“It was a wonderful experience and the best pantomime I have ever been to. It was brilliant being one of only a few people, as Muddles kept calling out Leyla’s name - and she even got a kiss from the Prince at the end! It was truly magical to see her face throughout the show and we both thoroughly enjoyed the panto.”

Snow White and the Seven Dwarfs is in its final week of performances and will end on Saturday 9 January 2010.

Tickets are still available and are on sale from the City Centre Box Office by calling 0113 224 3801. They can also be booked online by visiting the Carriageworks website at


For media enquiries please contact:
Catherine Milburn,
Learning and Leisure Communications Assistant
on 0113 247 8285

Leeds on ice, skating not stirred

Caption: Skaters on the Ice Cube in Millennium Square

Skate another day as the Ice Cube makes its return to Millennium Square for a special tenth anniversary season and tests the balance and skating skills of locals.

The coolest winter attraction around and an official double World Record holder , the Ice Cube will also boast a free extreme winter scene large-scale photographic exhibition around its perimeter.

Displaying stunning large-scale images from award-winning wildlife photographer Andy Rouse the free exhibition will run around the perimeter of the Ice rink together with a gallery shop and public café area overlooking the ice.

Leeds City Council executive member for Leisure Councillor John Procter said:
“It is great to see this hugely popular attraction back in Leeds to celebrate it’s tenth anniversary. The Ice Cube is fun for all ages and it is fantastic to see friends and families alike enjoying themselves skating around Millennium square.”

Skating Lessons and registration for 6 week Skate UK programme are still available for those who want to choose a different form of exercise to loose some of those excess Christmas pounds this Year, so get those skates on and book your session early. For further information call the box office on 0113 2243801.

Organised by Leeds City Council’s events team with support from media partners 96.3 Radio Aire and the Yorkshire Evening Post, the Ice Cube is the largest temporary outdoor skating rink in the UK with over 1200 square metres of ready to skate-on real ice.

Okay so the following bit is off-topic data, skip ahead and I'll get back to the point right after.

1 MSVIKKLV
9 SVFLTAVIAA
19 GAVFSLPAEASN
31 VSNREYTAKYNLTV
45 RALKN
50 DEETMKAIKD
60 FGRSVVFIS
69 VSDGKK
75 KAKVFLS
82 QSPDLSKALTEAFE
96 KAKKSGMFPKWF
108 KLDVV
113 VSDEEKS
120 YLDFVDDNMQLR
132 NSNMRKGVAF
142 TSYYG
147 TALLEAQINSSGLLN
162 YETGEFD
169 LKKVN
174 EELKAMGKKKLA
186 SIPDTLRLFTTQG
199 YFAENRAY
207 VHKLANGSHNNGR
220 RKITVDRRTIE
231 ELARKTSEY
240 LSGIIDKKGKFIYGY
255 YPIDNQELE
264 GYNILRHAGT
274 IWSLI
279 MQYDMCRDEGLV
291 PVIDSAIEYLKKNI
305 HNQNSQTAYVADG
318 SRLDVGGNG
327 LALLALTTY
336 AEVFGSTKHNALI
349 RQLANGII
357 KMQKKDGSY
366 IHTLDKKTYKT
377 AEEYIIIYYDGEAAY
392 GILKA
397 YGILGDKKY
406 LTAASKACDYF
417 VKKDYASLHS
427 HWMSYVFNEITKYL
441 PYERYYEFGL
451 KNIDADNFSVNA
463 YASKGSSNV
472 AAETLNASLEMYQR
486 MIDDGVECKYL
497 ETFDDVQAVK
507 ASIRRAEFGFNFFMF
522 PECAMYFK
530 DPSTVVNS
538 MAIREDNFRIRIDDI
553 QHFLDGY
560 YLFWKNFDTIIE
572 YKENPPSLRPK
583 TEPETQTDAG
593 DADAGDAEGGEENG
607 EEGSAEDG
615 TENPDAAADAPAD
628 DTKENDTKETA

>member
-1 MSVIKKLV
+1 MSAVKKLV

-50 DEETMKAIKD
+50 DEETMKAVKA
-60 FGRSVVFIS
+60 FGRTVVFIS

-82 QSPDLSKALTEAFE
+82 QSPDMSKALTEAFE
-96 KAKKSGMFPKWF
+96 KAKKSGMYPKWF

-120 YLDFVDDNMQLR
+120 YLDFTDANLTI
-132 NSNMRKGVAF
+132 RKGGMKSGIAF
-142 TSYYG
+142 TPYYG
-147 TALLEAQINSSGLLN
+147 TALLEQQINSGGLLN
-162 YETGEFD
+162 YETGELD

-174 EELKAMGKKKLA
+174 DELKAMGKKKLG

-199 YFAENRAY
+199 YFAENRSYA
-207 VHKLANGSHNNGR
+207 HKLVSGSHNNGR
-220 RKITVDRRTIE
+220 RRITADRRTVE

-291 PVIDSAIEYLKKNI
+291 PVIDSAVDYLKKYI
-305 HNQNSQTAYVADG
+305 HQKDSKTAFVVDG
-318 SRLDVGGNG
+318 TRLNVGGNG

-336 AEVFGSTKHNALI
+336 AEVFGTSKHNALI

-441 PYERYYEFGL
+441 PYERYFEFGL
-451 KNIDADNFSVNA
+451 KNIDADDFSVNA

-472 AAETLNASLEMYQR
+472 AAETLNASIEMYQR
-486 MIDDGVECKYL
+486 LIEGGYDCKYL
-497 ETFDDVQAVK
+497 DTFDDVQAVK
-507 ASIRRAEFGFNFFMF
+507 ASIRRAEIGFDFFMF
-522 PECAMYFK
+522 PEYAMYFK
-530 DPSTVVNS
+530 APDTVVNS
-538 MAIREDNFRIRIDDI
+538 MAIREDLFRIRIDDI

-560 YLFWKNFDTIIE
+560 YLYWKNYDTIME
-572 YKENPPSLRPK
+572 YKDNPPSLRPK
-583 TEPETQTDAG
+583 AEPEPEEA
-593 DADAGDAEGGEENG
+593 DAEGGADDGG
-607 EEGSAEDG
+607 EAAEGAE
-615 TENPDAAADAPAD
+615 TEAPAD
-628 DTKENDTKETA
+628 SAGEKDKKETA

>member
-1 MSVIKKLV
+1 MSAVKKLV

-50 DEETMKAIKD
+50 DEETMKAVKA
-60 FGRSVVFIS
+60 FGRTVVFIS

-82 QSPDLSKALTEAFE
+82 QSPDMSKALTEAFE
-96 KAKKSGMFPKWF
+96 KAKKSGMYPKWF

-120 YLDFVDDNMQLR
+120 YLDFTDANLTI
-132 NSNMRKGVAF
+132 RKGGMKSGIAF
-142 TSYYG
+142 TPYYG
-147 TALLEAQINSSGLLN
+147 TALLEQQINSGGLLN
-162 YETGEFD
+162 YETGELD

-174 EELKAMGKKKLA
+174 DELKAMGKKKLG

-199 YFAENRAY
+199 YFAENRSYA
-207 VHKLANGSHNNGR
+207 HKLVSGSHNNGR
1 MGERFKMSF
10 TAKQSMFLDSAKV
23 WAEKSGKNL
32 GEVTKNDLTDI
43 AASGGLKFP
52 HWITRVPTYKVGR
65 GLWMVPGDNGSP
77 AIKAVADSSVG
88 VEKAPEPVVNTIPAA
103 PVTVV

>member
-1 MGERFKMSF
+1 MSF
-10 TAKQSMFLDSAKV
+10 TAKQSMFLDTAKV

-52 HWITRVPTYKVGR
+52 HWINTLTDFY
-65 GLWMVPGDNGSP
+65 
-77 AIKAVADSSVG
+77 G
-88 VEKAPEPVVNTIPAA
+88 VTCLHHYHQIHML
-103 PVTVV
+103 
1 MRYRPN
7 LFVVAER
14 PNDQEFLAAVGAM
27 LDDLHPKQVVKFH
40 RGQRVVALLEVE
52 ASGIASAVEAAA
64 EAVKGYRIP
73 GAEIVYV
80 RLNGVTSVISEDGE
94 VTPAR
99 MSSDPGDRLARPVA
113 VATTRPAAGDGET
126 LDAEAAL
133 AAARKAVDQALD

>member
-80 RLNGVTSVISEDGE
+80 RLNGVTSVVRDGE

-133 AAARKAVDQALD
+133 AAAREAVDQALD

In 2001 over 25,000 people strapped on their skates for the very first time and since then, in excess of ½ million people have taken to the ice in search of the unique thrills and excitement afforded by outdoor ice skating.

Ice Cube opens on Saturday 16 January and runs up until Sunday 7 March 2010 with up to seven public skating sessions available every day between 10am – 9.30pm Monday – Saturday and 10am to 7.30pm on Sundays.

Discounted tickets are available for all LeedsCard holders, BreezeCard members and group bookings for non-profit making organisations and there is also a special family ticket available. Advance bookings and registration for the Skate UK tuition programme are available online at or by calling the box office on 0113 224 3801.

Notes to editors:

Skating lessons
Beginner lessons, aimed at people of all ages, will take place every Saturday morning from 23rd January 2010 for six weeks, with intermediate classes for those who are more confident on the ice taking place on Sunday mornings from 24th January for six weeks.

The tickets will be allocated on a first come first served basis, with bookings closing on Friday 22nd January 2010. Tickets will be available from the City Centre Box Office in the Carriageworks, at a cost of £69 (inc VAT) for all 6 lessons and this includes a free skate in the proceeding 10.00 – 12.00 public skating session and presentation of an official Skate UK certificate upon completion of the course. For further information call the box office on 0113 2243801.